Monday, June 9, 2014
Christian Intervention: How to Overcome Co-Dependency
Many Christians with loved ones struggling with addiction want to have faith, but instead, they are sick with worry. This worry becomes sin, and like all sin, it grows and takes on a life of its own until the loved one of the addict is consumed by it. Once consumed, the loved one is fully engaged in enabling and co-dependent behaviors, resulting in a cycle of insanity that’s nearly as dangerous as the addict’s.
Loved ones who have become enablers and co-dependents become highly emotional and extremely confused. They are emotional because they carry the burden of the addict and are entangled in their chaos. Loved ones believe it is their duty to fix the problem and to save the addicts from themselves. They are confused because of the lies they are constantly told and the schemes the addict makes them part of. As a result, the loved one is desperate and carries a heavy weight of guilt and fear.
Parents and spouses of addicts suffer from guilt in relation to their loved ones. This is true for those parents who have a personal history of addiction, and even parents who have raised their children in the church. It’s true for spouses who once partied with the addict, and it’s the case for the Christian spouse who has never tasted alcohol or tried drugs. In other words, guilt doesn’t play favorites.
Guilt is defined as “a feeling of responsibility or remorse for some offense, crime, wrong, etc., whether real or imagined.” It’s no wonder the addict and the devil use guilt to manipulate and entangle God’s people. A few examples of real and perceived guilt by the loved ones of addicts include the following:
· A single mother regrets not having a father in the life of her child. The addict works on the sympathies of the mother, who then tends to make excuses for the addict’s behavior.
· A wife feels as though she could have done more for her addicted husband. The husband makes sure his wife feels like she was too much of a nag, too focused on the children, a bad house keeper, unable to satisfy his needs and so on.
· A husband believes he has failed his wife because he has been unable to fix her addiction problem. The wife piles on the guilt with all the different ways he has failed her as a husband -- Not spiritual enough, loving enough, manly enough, financially stable enough and unable to understand her.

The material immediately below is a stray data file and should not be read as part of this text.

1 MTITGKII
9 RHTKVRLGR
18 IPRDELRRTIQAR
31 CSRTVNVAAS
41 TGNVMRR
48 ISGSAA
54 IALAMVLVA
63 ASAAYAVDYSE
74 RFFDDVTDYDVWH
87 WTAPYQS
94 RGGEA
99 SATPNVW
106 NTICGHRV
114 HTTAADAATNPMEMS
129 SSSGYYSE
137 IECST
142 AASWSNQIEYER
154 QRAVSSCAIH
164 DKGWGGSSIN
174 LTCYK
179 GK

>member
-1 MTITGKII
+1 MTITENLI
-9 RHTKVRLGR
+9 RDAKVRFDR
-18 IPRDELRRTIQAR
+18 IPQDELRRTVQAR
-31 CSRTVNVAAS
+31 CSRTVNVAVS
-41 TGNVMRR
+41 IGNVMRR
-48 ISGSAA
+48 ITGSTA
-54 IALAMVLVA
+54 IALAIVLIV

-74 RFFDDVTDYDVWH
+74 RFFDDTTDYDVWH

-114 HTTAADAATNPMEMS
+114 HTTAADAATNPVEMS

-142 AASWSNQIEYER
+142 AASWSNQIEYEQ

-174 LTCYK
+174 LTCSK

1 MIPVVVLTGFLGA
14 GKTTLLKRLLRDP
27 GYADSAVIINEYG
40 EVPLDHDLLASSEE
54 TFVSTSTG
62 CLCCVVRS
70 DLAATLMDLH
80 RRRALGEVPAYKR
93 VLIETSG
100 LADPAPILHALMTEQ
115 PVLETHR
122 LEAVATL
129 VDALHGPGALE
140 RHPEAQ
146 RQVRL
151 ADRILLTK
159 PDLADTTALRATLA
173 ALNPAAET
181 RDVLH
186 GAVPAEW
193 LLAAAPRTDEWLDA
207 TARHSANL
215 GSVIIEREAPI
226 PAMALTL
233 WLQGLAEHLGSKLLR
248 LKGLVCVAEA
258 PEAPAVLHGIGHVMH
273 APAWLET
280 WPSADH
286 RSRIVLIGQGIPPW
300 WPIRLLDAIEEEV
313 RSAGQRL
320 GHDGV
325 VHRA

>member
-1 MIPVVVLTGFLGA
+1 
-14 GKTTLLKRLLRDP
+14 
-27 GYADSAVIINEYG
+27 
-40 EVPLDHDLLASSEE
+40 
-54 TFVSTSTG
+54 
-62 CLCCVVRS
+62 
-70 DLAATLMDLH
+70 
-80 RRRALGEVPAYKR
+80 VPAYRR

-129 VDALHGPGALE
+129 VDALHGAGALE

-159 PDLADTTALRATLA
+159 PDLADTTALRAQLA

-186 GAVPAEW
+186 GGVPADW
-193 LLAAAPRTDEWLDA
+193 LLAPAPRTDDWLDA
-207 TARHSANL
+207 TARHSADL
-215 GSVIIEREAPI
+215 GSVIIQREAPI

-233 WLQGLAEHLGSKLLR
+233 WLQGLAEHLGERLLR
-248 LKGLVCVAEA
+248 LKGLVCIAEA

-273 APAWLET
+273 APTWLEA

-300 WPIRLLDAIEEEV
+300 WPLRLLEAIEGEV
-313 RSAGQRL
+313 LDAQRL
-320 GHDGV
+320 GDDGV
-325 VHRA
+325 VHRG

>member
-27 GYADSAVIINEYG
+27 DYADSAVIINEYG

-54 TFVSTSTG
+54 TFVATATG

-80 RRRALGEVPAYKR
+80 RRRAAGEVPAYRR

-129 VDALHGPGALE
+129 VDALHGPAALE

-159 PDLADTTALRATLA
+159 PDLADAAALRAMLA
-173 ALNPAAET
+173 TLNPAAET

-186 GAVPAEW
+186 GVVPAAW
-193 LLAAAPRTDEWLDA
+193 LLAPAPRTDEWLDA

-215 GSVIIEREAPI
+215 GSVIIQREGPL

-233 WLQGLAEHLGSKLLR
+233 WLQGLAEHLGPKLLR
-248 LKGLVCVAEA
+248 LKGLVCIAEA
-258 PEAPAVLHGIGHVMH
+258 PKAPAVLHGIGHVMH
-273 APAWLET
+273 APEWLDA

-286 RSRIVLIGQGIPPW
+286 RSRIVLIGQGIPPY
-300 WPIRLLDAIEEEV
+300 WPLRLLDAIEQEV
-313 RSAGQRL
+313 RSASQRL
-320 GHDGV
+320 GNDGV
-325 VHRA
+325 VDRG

Addicts are notorious for making their loved ones believe they aren’t doing enough when they are actually doing too much. This kind of manipulation results in the loved one accepting the guilt, carrying the burdens, and doing more than they should. Thus, the never-ending cycle begins and keeps going as the addict takes and takes and takes, while the loved one gives and gives and gives.
Fear is another emotion that drives the loved ones of addicts. They are fearful that their loved ones will lose their jobs, lose their families, become homeless, have accidents, overdose or die. While these fears are well-founded based on the dangerous activities and self-destructive habits of an addict, fear should not be allowed to control the choices and behaviors of the loved ones.
Addicts understand how fearful their loved ones are and become experts at using fear to get what they want, which is their drug of choice. For example, the addict will ask for money, the loved one says no, so the addict says that if they don’t get the money, they will be homeless, they won’t have food for their family, they won’t have gas to get to work and will lose their job, and so on. Since the addicts know what the loved one is most concerned about, they will use it to their advantage.
How to stop the cycle of guilt and fear
Christians have the cross, and must use it in order to surrender their loved ones there. The cross is also important for the loves ones to repent, and to overcome guilt and fear. While the loved ones have become desperate for the addict to remember who God is, they themselves have forgotten many key principles of the kingdom.
It’s all about choices. The addict continues to make the choice to continue with their behavior. When loved ones are engaged in enabling and co-dependent behavior, all of their choices are in response to the addict’s behavior. To stop the cycle, it then becomes necessary for the loved ones to make new choices, based on biblical faith and the reality of the situation.
Here are 5 initial steps loved ones need to take when they’re ready to change their co-dependent lifestyle:
1. Admit they are in over their heads and need God to take over completely.
2. Commit to the process of change, knowing that it will be extremely difficult and painful. In fact, be willing to die to yourself over and over again.
3. Choose to set new boundaries. These can be as small as not accepting phone calls when the loved one is high, or not giving money no matter the level of guilt or fear.
4. Talk with the addict. Tell them about the new boundary. For example: “You are making the choice to continue in your addiction, and now I am making my own choices. I will no longer give you money, no matter what. If you ask, I will answer with ‘My choice is to not give you money as long as you are addicted.’”
5. Fight the spiritual battle for yourself first, then for the loved one. (A wounded soldier must get well in order to return to the front lines.)
If you are a loved one in need of help, you will find more articles here on www.thesolidrockroad.comhttp://www.thesolidrockroad.com/. You can also send an email to firstname.lastname@example.org or call 541-778-8680. You can also find my Christian recovery book on Amazon.com titled "Follow The Solid Rock Road: Pathway to Radical Recovery."